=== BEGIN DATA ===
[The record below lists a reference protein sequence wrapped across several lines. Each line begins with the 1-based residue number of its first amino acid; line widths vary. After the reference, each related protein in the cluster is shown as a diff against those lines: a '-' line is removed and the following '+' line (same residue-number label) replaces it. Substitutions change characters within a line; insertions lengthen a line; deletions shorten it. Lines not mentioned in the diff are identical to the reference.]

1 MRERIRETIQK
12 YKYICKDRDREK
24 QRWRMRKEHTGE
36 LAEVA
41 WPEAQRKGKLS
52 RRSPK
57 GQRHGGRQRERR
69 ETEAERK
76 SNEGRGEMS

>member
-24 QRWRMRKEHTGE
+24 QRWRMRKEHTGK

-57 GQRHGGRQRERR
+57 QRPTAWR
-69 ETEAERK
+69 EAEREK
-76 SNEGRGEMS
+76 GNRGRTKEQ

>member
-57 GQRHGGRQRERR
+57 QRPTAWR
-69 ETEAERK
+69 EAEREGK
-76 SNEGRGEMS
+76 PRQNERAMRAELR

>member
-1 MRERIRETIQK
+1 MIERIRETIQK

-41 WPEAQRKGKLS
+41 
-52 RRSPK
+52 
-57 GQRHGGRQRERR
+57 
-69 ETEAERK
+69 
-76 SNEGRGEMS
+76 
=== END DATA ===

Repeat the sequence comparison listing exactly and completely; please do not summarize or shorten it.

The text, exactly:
[The record below lists a reference protein sequence wrapped across several lines. Each line begins with the 1-based residue number of its first amino acid; line widths vary. After the reference, each related protein in the cluster is shown as a diff against those lines: a '-' line is removed and the following '+' line (same residue-number label) replaces it. Substitutions change characters within a line; insertions lengthen a line; deletions shorten it. Lines not mentioned in the diff are identical to the reference.]

1 MRERIRETIQK
12 YKYICKDRDREK
24 QRWRMRKEHTGE
36 LAEVA
41 WPEAQRKGKLS
52 RRSPK
57 GQRHGGRQRERR
69 ETEAERK
76 SNEGRGEMS

>member
-24 QRWRMRKEHTGE
+24 QRWRMRKEHTGK

-57 GQRHGGRQRERR
+57 QRPTAWR
-69 ETEAERK
+69 EAEREK
-76 SNEGRGEMS
+76 GNRGRTKEQ

>member
-57 GQRHGGRQRERR
+57 QRPTAWR
-69 ETEAERK
+69 EAEREGK
-76 SNEGRGEMS
+76 PRQNERAMRAELR

>member
-1 MRERIRETIQK
+1 MIERIRETIQK

-41 WPEAQRKGKLS
+41 
-52 RRSPK
+52 
-57 GQRHGGRQRERR
+57 
-69 ETEAERK
+69 
-76 SNEGRGEMS
+76 